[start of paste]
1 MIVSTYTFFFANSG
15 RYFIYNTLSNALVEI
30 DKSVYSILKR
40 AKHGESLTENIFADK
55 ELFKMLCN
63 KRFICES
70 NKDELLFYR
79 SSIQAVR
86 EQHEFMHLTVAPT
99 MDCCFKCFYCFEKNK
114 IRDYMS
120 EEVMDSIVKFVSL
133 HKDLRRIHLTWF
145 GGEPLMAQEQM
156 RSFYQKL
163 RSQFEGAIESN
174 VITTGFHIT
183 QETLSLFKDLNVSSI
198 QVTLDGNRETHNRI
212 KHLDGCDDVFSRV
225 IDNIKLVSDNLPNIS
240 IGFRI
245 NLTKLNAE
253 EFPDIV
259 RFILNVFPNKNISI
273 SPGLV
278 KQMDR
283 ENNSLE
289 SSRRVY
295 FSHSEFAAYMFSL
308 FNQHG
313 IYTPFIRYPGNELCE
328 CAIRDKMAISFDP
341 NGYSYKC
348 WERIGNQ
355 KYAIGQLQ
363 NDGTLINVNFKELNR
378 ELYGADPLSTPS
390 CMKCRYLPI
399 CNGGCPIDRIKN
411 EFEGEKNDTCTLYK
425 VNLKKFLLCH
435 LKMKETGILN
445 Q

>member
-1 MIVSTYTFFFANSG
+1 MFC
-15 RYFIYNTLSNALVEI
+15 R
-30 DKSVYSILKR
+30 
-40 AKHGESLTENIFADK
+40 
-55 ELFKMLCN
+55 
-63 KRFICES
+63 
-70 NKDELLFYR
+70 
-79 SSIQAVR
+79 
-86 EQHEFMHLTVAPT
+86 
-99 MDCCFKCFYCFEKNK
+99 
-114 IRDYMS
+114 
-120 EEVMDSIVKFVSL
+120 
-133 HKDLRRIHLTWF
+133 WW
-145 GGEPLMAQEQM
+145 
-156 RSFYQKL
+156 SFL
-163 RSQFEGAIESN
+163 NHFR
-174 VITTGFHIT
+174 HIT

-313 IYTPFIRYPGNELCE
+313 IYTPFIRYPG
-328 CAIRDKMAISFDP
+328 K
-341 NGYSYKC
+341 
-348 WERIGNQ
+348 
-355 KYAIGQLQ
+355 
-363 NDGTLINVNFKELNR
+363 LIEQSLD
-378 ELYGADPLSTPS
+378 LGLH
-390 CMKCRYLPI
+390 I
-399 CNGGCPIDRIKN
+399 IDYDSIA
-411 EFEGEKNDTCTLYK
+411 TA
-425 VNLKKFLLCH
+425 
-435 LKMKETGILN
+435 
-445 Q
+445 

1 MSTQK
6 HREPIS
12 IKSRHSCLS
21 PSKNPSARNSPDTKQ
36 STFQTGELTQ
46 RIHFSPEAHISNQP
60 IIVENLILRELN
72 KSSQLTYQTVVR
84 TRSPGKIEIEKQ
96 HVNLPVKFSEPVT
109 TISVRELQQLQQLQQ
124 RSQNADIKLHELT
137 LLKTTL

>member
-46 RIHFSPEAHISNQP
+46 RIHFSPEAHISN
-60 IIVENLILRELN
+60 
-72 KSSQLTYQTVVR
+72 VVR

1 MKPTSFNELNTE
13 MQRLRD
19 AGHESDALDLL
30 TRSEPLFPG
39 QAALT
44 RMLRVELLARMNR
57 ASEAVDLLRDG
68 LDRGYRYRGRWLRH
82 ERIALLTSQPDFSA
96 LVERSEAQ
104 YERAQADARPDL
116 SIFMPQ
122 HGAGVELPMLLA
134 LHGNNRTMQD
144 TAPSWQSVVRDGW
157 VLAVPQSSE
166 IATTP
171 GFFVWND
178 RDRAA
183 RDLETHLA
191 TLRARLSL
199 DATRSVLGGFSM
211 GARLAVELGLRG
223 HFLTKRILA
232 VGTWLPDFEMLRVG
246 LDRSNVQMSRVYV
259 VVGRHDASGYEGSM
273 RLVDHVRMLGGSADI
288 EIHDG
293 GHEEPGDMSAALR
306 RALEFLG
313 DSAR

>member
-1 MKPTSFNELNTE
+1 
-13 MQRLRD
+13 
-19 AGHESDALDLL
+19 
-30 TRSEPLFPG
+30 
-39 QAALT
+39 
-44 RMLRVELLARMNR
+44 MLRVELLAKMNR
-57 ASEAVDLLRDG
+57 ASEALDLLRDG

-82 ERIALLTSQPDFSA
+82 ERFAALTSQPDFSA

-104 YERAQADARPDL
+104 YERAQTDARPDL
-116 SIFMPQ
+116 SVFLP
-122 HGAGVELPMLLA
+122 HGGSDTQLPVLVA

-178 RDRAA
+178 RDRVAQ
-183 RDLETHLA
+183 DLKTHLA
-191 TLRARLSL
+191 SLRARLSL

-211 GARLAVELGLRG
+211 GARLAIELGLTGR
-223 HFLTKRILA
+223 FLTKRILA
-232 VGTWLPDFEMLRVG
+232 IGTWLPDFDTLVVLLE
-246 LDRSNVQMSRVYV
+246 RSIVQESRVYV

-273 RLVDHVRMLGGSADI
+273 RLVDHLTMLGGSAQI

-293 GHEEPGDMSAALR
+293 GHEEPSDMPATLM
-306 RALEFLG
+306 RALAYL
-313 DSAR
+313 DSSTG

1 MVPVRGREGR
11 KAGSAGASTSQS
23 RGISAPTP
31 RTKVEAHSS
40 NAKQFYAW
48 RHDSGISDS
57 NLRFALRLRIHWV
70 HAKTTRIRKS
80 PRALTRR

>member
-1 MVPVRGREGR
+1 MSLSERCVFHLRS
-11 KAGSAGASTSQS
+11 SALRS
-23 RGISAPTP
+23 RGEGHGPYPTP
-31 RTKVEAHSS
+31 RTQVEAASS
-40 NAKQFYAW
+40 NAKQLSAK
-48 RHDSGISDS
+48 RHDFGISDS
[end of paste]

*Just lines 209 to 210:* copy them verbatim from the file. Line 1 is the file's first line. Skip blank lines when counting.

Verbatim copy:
57 NLRFALRLRIHWV
70 HAKTTRIRKS